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09 August 2015 Posted by 


Go on give, because it's a primal urge

By Anthony Moss
Chairman Sydney Hills Business Chamber

ARE you motivated to go to work or run your business each day by the need for income?

Many would say “yes, of course” to that question without giving it much thought, and be wrong.

Our deeper motivation is more likely to be the desire to help our families enjoy a good lifestyle – even if we don’t think of it that way each day.

But recognising your true motive could have a positive impact on your productivity and success, while ‘giving’ to benefit others could improve your personal happiness and physical health.

Born to give

Giving or contributing to the community to help others is by no means a modern concept, but it might be a more primal drive than we think.

In a 2007 University of Oregon study researchers used an MRI to monitor brain activity as study participants who’d been given $100 watched as the money was given to a food bank.

For one group, the donation was in the form of a tax that had to be donated. For the second, it was voluntary. Two primitive areas of the brain associated with pleasure were activated for both groups, with greater activation when the $100 was given voluntarily.

Harvard Business School studies on prosocial spending data from 136 countries concluded that the happiness we feel when we use our resources to help others is universal – and it’s not dependent on our level of wealth.

Giving is more motivating than money

Yet more evidence suggests that giving generates stronger motivation within us than the promise of a monetary reward, even when we consciously believe we’d prefer a personal reward.

A recent study involving experiments in three countries (including Australia) found that people given bonuses that had to be donated to a charity or spent on another team member were not only happier for it – their performance improved.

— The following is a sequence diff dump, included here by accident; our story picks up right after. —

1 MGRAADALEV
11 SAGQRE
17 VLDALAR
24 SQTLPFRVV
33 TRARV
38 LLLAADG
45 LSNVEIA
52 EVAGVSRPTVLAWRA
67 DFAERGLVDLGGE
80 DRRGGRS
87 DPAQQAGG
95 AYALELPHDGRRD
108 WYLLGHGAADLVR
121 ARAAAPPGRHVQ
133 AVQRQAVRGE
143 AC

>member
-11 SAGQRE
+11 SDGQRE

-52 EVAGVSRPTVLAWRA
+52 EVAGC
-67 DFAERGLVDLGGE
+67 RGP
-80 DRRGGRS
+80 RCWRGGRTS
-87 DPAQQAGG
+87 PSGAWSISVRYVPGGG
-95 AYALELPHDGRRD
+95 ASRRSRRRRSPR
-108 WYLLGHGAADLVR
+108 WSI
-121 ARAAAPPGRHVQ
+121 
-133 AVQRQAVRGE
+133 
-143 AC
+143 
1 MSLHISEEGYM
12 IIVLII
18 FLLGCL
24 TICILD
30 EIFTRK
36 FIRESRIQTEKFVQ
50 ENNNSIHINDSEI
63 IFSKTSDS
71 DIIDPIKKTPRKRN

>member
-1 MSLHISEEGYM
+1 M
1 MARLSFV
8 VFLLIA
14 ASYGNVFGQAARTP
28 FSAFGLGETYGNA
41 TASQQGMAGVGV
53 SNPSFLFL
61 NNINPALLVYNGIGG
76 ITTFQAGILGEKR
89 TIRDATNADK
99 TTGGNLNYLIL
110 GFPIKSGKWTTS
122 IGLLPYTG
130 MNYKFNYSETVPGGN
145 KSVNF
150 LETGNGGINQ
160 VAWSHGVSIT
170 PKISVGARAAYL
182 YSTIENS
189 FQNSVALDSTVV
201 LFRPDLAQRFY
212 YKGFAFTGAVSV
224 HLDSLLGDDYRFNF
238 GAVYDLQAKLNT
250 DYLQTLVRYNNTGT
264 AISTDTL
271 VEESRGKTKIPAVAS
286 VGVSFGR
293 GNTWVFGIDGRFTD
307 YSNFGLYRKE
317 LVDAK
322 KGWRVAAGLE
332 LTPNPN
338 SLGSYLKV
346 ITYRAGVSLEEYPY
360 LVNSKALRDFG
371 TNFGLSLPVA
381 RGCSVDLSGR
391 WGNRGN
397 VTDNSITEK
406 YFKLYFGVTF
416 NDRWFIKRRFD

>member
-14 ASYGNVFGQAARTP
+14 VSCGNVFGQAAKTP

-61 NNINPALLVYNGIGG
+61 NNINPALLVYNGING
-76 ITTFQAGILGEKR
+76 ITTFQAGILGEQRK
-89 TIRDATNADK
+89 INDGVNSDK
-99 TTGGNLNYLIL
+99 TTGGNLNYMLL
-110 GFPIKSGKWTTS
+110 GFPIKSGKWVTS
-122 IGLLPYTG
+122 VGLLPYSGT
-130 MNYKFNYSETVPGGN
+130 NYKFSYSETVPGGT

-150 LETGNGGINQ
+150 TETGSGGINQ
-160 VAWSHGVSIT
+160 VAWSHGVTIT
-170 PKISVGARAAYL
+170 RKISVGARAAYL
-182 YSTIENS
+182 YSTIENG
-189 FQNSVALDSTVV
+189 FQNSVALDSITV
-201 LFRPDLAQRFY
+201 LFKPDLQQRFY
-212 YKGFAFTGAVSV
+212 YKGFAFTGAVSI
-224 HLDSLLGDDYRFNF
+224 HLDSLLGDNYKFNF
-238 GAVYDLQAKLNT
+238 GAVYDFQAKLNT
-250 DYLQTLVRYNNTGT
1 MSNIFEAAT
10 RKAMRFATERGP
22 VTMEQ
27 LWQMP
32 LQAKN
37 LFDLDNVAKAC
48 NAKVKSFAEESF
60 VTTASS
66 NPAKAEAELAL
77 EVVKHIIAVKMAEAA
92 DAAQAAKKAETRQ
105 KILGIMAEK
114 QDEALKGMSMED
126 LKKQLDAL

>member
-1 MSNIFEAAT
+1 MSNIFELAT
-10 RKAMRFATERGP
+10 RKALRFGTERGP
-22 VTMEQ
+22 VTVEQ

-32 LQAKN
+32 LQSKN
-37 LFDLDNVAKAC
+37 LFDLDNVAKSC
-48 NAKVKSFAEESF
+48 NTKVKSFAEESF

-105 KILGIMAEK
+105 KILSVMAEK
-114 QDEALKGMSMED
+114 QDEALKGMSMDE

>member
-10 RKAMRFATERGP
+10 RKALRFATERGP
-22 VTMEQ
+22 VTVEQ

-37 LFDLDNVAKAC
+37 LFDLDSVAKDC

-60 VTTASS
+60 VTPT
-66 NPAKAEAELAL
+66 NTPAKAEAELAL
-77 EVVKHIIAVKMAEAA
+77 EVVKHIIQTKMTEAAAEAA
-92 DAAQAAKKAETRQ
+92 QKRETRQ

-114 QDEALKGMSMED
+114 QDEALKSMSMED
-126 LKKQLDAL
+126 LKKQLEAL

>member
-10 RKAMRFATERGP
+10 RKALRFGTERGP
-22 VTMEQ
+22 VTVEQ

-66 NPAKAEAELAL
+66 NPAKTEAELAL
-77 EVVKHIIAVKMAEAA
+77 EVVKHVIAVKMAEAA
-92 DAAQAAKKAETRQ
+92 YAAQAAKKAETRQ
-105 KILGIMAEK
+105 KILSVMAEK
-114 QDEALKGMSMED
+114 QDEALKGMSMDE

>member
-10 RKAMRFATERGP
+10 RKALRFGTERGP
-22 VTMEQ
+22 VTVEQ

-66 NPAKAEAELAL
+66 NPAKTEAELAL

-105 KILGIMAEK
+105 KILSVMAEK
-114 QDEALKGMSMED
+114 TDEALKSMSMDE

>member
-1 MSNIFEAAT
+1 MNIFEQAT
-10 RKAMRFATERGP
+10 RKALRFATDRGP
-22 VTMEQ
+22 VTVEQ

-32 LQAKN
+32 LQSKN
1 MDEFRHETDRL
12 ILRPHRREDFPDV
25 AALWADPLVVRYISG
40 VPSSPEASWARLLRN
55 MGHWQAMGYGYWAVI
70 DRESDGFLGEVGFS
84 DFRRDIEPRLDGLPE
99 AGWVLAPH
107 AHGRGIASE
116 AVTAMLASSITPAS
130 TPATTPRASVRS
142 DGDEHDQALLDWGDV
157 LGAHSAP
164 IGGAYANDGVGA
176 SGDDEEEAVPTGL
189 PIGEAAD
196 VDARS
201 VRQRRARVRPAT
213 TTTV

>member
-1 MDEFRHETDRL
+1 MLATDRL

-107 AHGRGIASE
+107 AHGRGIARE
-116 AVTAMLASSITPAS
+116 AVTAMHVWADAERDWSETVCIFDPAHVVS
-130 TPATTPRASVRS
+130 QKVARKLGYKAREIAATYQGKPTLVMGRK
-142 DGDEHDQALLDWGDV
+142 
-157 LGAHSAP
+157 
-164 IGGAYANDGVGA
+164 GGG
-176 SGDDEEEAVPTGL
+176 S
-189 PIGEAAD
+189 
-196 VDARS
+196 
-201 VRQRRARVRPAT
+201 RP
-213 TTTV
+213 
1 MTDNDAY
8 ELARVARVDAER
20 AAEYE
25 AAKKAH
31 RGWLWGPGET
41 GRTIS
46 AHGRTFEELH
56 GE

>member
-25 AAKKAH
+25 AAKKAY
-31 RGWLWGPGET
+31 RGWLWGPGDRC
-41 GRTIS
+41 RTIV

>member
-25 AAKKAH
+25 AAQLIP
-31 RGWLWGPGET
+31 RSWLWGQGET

In a University of Michigan study two control groups of fundraising call centre personnel read and discussed a letter from a beneficiary, while a third intervention group were able to speak personally with a beneficiary for five minutes.

One month later callers in the intervention group were spending 142% more time on calls and raising 171% more money than those in the other two groups.

Good for health

Want to live longer? Volunteer! Research on ageing subjects conducted in California found that those who volunteered for two or more organisations had a reduced mortality rate over the period of 44% compared to those who did not volunteer.

Researchers found the difference could only partly be attributed to other factors such as health habits and social support.

Getting involved

There are numerous options when it comes to helping others in our community.  So many members of the Sydney Hills Business Chamber actively support one or more charities, either financially, or by donating time or services.

It seems to me that a lot of Hills locals don’t need studies to tell them that giving creates happiness at both ends, and perhaps that’s what makes this such a great place to live and work.

If you’re currently looking for an opportunity to get more involved in supporting local charities, why not sign up to participate in the Hills Winter Sleep Out on August 22, or consider sponsoring someone else to brave the cold for a good cause? I’ll be participating again this year.

If you’d like to join me visit http://www.hillswintersleepout.com.au/ to purchase your ticket.

Our August Chamber events will also be focussed on the theme Business & Community. If you’re not a Chamber member, why not come along and get to know some other members of your local business community? To register for an event or learn more about the Chamber, visit






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Western Sydney Business Access (WSBA) covers the business and community issues of the Greater Western Sydney region of Australia. WSBA is the popular media source for connecting with the pulse of the region and tapping into it's vast opportunities and networks.